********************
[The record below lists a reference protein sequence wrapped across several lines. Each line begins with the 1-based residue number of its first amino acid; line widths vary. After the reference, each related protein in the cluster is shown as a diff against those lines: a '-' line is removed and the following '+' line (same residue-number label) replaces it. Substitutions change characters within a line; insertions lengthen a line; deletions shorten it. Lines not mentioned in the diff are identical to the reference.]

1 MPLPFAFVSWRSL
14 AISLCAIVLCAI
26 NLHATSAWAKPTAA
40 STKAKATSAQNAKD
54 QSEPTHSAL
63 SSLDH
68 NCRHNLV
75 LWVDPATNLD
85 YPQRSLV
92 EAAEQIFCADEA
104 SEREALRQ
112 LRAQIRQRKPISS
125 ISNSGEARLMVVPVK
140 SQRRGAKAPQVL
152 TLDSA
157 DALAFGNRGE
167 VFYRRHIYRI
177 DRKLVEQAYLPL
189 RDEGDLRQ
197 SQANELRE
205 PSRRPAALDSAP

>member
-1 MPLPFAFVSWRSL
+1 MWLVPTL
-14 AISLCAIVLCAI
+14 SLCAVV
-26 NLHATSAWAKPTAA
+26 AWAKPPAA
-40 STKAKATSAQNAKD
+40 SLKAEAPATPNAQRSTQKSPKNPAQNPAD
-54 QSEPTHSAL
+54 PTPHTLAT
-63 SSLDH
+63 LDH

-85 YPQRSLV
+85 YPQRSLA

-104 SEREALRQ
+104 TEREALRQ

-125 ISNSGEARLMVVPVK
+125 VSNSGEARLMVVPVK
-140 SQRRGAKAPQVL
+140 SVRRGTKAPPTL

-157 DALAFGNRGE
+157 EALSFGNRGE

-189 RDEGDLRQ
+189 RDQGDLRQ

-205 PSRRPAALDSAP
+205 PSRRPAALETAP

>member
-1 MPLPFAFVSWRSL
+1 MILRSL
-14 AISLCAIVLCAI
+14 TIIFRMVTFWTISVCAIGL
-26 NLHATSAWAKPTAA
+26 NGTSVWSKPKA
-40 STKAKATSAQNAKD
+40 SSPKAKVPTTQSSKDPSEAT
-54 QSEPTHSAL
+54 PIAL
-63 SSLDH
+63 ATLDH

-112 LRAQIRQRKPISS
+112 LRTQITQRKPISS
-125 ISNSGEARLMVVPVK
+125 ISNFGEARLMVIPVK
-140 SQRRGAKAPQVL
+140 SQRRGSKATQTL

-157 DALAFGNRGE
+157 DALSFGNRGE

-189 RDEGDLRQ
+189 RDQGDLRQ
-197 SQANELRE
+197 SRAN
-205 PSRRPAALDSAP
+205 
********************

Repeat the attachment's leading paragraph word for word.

[The record below lists a reference protein sequence wrapped across several lines. Each line begins with the 1-based residue number of its first amino acid; line widths vary. After the reference, each related protein in the cluster is shown as a diff against those lines: a '-' line is removed and the following '+' line (same residue-number label) replaces it. Substitutions change characters within a line; insertions lengthen a line; deletions shorten it. Lines not mentioned in the diff are identical to the reference.]